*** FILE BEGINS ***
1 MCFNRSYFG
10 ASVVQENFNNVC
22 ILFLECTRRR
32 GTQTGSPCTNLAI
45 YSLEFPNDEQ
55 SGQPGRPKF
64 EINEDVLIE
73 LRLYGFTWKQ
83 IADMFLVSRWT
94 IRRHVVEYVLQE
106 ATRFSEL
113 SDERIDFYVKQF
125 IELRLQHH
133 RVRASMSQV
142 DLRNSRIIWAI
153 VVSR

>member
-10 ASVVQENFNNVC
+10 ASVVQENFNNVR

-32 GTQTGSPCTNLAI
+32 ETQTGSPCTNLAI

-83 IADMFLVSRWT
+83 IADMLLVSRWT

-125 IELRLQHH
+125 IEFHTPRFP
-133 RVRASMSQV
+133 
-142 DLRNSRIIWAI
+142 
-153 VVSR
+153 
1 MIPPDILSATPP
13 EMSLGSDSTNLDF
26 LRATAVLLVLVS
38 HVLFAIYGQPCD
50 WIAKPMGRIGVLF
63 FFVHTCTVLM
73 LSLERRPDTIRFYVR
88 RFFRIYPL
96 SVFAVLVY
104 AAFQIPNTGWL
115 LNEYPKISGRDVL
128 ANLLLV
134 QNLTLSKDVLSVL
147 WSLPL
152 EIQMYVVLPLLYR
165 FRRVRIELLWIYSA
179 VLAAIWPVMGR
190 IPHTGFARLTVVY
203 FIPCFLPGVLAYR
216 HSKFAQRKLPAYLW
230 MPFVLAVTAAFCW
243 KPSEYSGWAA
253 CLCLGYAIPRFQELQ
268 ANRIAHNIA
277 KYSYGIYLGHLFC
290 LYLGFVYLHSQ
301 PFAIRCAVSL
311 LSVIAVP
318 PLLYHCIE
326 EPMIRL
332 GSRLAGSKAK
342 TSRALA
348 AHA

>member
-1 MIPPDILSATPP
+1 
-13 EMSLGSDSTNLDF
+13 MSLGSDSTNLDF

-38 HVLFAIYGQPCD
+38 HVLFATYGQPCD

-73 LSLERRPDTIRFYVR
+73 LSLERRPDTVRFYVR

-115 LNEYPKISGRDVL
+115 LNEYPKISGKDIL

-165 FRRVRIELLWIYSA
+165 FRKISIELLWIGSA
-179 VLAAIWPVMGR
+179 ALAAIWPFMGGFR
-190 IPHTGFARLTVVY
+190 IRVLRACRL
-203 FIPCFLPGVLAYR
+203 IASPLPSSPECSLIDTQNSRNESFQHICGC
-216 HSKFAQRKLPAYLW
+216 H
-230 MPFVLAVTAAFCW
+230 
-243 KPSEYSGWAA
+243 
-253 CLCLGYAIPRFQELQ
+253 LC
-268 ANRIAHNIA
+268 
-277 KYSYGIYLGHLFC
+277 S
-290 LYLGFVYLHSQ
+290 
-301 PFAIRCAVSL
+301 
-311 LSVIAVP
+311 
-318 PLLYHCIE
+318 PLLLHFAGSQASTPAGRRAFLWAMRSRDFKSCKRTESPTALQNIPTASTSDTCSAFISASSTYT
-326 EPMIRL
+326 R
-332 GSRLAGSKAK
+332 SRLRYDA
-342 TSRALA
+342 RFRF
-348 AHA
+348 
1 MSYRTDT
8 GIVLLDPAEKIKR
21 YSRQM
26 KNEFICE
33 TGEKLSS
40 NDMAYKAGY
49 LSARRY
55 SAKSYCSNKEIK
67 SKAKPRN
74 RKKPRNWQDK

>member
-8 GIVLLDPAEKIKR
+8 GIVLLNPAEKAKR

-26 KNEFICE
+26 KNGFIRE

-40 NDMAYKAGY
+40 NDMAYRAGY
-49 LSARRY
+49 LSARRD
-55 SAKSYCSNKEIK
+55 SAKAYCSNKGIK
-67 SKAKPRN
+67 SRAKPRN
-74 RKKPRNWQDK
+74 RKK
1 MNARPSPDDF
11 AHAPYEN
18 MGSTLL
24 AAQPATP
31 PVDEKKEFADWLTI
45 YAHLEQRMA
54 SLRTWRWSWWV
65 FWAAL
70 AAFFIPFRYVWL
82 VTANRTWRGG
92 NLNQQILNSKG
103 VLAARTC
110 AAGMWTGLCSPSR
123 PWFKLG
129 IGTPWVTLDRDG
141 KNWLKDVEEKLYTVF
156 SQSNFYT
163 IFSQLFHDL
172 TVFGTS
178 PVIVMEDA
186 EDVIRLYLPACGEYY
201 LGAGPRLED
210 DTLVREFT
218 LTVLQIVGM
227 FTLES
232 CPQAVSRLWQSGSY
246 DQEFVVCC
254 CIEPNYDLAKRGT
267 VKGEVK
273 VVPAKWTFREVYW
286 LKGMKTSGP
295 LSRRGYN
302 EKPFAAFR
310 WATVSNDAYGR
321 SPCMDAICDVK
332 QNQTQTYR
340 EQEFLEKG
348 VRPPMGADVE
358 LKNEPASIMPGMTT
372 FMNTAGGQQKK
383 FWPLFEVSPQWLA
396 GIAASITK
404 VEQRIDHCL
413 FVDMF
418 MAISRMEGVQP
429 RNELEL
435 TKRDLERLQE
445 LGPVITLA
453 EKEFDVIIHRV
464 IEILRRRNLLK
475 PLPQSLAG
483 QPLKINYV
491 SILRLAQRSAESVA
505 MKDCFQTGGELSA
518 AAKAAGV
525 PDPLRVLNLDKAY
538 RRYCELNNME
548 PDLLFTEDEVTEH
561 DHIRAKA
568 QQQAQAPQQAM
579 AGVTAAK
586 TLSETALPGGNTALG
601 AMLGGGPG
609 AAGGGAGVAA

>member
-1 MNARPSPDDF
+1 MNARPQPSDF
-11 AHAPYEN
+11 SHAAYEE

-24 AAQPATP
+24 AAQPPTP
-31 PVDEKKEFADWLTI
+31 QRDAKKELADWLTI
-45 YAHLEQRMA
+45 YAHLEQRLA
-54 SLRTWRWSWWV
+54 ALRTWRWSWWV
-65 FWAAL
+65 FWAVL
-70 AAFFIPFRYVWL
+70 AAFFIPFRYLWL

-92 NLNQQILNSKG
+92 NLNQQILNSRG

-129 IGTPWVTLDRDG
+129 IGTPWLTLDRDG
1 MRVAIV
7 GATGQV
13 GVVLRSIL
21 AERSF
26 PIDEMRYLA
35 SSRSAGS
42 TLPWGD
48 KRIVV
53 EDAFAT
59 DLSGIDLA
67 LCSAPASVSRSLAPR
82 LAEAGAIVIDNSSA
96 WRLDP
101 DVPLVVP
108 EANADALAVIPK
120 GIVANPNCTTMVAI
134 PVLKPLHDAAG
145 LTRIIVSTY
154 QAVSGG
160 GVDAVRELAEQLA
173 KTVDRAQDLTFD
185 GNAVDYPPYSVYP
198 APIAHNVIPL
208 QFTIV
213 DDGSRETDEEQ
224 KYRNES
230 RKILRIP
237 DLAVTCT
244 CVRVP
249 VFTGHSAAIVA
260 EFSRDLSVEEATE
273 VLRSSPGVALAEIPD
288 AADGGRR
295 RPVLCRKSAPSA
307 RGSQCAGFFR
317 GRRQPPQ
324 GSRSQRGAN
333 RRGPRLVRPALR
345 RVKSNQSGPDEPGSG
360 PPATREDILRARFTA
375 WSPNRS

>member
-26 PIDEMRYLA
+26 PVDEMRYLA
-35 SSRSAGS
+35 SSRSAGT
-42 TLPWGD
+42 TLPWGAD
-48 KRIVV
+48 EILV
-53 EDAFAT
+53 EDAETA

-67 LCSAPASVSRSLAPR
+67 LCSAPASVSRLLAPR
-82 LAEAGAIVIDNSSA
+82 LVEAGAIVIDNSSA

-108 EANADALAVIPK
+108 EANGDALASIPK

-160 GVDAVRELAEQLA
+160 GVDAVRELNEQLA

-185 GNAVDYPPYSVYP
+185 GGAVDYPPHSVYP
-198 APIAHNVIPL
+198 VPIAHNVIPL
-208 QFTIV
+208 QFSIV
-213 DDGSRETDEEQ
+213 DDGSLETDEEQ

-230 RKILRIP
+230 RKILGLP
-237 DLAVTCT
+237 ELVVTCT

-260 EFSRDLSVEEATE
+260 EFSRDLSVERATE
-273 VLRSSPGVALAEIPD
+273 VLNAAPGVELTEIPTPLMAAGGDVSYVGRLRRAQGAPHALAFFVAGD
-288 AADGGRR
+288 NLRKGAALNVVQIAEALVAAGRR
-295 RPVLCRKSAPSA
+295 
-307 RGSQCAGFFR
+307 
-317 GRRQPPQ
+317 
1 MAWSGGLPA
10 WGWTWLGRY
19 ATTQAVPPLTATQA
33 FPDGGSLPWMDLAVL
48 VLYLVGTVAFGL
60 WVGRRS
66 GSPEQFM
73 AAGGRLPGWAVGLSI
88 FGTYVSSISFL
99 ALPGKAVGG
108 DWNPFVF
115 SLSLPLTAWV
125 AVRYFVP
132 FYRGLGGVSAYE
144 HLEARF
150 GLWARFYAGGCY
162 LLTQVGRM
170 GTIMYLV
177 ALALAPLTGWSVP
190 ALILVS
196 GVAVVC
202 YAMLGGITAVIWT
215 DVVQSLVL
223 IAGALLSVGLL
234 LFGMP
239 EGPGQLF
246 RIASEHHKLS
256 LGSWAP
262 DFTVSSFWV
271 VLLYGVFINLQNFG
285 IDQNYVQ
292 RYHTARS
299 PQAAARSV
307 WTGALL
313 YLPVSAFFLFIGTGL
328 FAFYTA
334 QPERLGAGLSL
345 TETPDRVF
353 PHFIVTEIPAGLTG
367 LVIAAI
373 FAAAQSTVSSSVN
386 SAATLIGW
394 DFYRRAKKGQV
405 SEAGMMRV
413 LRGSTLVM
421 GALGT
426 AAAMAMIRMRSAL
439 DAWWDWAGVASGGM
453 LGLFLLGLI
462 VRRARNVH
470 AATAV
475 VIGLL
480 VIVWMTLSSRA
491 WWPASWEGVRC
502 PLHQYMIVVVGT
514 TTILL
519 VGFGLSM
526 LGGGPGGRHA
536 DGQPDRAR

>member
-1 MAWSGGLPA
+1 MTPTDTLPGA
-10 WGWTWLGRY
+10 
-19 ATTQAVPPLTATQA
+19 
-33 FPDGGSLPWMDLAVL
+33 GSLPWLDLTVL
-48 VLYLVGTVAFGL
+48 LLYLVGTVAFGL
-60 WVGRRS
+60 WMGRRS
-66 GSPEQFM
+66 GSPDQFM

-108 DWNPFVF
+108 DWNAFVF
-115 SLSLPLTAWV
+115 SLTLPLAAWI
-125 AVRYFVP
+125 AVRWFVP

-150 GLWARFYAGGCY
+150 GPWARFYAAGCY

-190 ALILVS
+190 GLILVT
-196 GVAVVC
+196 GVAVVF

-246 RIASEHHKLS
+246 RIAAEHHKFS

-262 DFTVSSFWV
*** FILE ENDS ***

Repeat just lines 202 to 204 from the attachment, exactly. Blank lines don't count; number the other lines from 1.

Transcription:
-1 MNARPSPDDF
+1 MNARPQPSDF
-11 AHAPYEN